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It's been a tough slog for most Americans, but 2013 could be a breakout year. Despite the end of the payroll tax holiday, which will slice two percent off of the average person’s disposable income, consumer spending is expected to grow in the years ahead. And already, markets have taken note, with the S&P 500 and Dow rising three percent since the beginning of the year.

If the consumer, which is 71% of GDP, can bounce back in 2013, this will provide the necessary loft to shift the U.S. economy into high gear. With residential construction and business investment expected to punch above their weight in 2013, a consumer comeback this year could propel the U.S. to 2.4% growth in 2013 and more than 3.3% in 2014. And a consumer comeback will be the key, since business investment and residential construction account for just 13 percent of U.S. GDP.

During the 2008/2009 financial crisis personal spending tumbled by 3.4% the sharpest drop in the past eleven downturns. Not only that, but the up tick in consumption since the recession ended was the weakest pace of the past eleven recoveries. Although the recent fiscal-cliff deal managed to avert two-thirds of the personal tax increases that were schedule to take effect on January 1 st, higher payroll taxes on the top-income households is expected to drain about $160 billion, or 1.3%, from disposable income in 2013. But despite the challenges, consumption is expected to clock in at a moderately strong 3% in the second half of the year.

The household debt-to-income ratio has turned from sickly to healthy over the last five years, with consumers digging out from a mountain of debt and with ratios not seen since the mid-nineties. Consumer credit is now once again expanding, albeit slowly, supported by auto financing and easier lending standards after collapsing by more than 15% in the financial crisis.

Spurring consumption is the budding housing recovery, with home sales driving the demand for home furnishings, as anyone knows who has had the joy of lugging furniture past its best-before-date to a new place. Rising house prices also boost consumer confidence and spur bank lending.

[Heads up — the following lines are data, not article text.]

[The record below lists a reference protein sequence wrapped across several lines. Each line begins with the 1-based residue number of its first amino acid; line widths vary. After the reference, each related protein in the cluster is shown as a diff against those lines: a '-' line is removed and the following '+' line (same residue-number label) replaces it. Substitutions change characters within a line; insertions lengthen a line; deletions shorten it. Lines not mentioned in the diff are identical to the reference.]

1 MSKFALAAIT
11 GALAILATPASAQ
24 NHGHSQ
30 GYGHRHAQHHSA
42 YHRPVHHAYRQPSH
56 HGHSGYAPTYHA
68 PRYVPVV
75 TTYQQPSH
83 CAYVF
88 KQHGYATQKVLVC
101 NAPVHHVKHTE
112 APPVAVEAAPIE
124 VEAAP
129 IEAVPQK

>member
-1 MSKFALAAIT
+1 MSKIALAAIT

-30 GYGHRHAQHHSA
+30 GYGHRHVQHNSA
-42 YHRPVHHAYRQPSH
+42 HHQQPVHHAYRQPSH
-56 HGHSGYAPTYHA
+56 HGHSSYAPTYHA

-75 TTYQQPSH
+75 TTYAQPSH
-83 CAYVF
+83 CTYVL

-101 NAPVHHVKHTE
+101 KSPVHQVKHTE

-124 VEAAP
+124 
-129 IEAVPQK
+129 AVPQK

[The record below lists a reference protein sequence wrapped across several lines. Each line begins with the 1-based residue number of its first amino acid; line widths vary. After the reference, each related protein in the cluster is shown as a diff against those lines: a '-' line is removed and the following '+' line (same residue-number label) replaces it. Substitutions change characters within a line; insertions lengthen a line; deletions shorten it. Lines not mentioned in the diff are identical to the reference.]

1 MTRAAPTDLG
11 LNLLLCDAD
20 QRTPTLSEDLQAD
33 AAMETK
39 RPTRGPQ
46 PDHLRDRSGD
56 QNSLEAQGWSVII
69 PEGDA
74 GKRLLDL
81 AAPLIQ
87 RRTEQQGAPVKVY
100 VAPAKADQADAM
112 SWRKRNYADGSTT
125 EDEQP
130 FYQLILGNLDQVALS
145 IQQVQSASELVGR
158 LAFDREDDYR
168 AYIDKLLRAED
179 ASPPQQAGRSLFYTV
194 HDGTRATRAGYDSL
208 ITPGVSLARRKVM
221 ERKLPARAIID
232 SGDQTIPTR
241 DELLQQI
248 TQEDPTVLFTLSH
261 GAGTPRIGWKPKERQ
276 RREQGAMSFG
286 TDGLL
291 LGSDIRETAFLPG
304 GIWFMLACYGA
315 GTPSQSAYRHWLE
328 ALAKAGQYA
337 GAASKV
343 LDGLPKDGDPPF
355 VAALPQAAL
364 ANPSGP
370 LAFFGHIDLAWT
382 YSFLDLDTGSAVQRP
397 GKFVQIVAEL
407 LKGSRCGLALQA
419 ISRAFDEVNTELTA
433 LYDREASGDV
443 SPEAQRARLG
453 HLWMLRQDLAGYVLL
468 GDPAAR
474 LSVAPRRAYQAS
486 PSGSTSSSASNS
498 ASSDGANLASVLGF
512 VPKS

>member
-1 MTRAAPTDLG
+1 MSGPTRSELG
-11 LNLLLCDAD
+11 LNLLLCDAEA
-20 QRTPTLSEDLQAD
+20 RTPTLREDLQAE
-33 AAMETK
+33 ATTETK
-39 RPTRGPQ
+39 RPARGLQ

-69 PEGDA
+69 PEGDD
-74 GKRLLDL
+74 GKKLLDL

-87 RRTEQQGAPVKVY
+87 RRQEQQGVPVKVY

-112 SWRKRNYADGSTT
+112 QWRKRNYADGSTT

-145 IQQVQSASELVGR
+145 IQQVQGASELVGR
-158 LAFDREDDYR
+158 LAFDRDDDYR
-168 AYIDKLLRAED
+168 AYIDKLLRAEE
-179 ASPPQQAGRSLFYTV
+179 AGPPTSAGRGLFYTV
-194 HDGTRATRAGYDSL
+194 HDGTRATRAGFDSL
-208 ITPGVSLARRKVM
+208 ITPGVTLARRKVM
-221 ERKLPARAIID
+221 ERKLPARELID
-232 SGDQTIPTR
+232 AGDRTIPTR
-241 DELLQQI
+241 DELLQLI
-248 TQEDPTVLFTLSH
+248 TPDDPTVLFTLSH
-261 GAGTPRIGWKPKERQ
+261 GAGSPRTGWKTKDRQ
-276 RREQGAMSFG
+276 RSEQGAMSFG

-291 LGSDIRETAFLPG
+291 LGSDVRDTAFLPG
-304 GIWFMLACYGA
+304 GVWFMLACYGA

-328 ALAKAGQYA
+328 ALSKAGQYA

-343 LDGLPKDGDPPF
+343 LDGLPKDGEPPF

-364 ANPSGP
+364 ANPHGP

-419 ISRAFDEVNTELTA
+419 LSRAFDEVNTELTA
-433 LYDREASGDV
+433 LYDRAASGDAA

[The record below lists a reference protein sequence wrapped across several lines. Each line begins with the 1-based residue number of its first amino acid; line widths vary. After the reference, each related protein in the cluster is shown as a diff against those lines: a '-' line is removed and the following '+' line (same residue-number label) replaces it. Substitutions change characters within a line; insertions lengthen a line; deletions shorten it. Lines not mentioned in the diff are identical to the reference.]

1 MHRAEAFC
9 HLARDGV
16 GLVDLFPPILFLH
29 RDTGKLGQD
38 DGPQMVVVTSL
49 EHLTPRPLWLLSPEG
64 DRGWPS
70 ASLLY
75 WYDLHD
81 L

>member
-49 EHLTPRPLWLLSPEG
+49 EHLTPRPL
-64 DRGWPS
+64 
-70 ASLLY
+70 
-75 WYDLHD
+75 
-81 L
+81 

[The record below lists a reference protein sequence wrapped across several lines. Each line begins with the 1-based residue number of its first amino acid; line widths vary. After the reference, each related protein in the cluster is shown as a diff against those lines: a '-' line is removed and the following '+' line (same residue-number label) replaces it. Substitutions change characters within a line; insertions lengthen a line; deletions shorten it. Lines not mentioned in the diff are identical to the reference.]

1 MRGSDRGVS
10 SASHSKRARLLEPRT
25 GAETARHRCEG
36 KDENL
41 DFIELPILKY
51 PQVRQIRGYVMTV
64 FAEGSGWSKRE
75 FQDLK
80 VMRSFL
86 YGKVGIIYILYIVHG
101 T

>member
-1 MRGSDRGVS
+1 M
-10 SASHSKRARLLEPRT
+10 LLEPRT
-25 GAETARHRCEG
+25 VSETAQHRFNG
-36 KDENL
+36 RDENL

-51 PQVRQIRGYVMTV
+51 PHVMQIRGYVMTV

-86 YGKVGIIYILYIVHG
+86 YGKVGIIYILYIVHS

Improved household finances, continued low interest rates coupled with plenty of pent-up demand should help propel consumption higher in 2013. After a 40-year climb, the consumers' share of GDP stopped rising during the credit crisis, but could head north again with low interest rates. Car sales picked up notably in November—and no wonder, as the average vehicle age is a record 10.8 years.

The wealth effect that once hobbled consumption has become virtuous once more with higher house prices and a near doubling in stock markets helping households to recover four-fifths of the wealth that disappeared during the recession. This translates into nearly $6 trillion increase in household wealth in the first three quarters of 2012 alone, or more than half of the increase in consumer spending in that period.

With consumption poised for an up-tick and the first of the fiscal clifflets out of the way, all eyes are on earnings season, which kicks off in earnest this week. Expectations are for an eight percent rise in S&P 500 earnings after a four percent increase in 2012, building on the street’s 2% year-over-year growth expectations for the fourth quarter. It's beginning to look a lot like a stock pickers market again, with the CBOE S&P 500 Implied Correlation Index falling to two-year lows. This is another reason for investors to focus closely on the boardroom numbers coming out in the next few weeks.

China 's December import/exports were very strong and consumption is due for a rebound in America . While Europe is still mired in the slow lane, the news is decidedly better than in recent years. Although fiscal tightening and continued fiscal uncertainty will likely restrain consumer spending in the near term, a meaningful pickup is on the way. With the S&P 500’s current 13.1 forward PE looking attractive and with the consumer rebound in the works, I favour stocks over bonds and look forward to a prosperous 2013.


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